Dust deposition to the East China Sea and its biogeochemical implications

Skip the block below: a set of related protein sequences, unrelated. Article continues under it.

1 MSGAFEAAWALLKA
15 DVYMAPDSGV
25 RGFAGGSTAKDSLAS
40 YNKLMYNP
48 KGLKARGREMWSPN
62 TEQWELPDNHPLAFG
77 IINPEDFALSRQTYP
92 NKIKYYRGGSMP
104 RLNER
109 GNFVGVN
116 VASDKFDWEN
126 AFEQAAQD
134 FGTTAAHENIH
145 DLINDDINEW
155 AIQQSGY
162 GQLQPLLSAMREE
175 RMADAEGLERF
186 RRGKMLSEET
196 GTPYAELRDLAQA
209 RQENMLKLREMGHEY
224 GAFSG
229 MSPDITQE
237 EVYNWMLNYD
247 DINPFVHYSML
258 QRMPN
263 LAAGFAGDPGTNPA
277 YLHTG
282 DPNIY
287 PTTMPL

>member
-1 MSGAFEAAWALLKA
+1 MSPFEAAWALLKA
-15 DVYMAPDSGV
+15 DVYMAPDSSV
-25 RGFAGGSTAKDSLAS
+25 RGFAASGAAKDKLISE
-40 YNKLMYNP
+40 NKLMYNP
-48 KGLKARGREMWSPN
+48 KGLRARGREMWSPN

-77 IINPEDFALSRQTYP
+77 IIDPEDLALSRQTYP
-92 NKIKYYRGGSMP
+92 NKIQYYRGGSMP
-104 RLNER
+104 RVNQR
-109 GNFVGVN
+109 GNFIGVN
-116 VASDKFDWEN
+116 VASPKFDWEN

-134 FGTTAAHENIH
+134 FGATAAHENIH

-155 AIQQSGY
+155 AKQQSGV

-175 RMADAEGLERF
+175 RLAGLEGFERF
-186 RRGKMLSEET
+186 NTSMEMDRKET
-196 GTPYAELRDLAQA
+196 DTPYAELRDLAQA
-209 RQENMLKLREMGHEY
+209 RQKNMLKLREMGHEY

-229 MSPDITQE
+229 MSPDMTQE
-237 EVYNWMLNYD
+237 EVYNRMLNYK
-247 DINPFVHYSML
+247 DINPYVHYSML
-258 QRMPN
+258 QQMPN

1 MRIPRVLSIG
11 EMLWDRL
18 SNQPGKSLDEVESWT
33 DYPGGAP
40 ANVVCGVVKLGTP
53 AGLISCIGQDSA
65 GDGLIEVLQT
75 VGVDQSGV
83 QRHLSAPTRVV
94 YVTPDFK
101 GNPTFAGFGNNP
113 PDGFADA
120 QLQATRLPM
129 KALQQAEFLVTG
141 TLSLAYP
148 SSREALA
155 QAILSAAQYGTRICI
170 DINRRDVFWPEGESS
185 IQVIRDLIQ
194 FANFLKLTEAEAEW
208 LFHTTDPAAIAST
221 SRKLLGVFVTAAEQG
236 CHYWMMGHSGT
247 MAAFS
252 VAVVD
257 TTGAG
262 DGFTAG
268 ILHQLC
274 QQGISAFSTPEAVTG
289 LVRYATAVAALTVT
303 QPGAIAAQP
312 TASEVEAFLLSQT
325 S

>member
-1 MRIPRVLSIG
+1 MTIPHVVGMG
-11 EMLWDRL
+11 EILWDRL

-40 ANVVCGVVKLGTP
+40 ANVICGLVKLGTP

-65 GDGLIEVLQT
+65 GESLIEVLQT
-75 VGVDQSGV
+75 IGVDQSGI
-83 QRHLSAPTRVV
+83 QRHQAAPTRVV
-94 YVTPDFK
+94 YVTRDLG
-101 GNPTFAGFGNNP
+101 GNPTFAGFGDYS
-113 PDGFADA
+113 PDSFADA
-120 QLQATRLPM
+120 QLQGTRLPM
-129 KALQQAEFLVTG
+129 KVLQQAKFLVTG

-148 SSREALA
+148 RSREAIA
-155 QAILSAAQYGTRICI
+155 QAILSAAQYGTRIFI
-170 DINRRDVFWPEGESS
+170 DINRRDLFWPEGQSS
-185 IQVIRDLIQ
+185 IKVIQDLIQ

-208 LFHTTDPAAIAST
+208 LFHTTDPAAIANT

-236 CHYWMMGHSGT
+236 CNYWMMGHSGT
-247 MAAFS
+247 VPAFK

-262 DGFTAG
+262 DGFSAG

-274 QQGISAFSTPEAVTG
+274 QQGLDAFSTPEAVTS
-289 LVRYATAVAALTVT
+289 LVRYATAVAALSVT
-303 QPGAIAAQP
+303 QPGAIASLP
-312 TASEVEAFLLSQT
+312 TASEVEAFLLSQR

[1] Atmospheric Al concentrations published by Hsu et al. (2008) are used together with new information on mass particle-size distributions (MSDs) to calculate dust deposition to northern Taiwan and to evaluate the significance of the process for the East China Sea (ECS). Seasonal variations in aerosol Al in northern Taiwan show maxima in spring and winter and minima in summer and fall. The MSD of Al and Fe is monomodal, with a mean mass median diameter of 3.6 ± 1.2 μm, and the dry deposition velocity integrated over the entire MSD is 2.0 ± 1.5 cm s−1. The estimated dust deposition to the ECS is ∼20 g m−2 a−1, with wet deposition accounting for three fourths of the total. The quantity of dust deposited decreases exponentially with distance from the source regions. The annual dust input to the entire ECS is estimated to be ∼17 Mt, and when compared with riverine discharge, dust deposition appears to be a significant source of sediments and dissolved Fe. The large quantities of dust deposited also could have significant implications for the biogeochemical cycling of Fe (and Al), including effects on phytoplankton populations.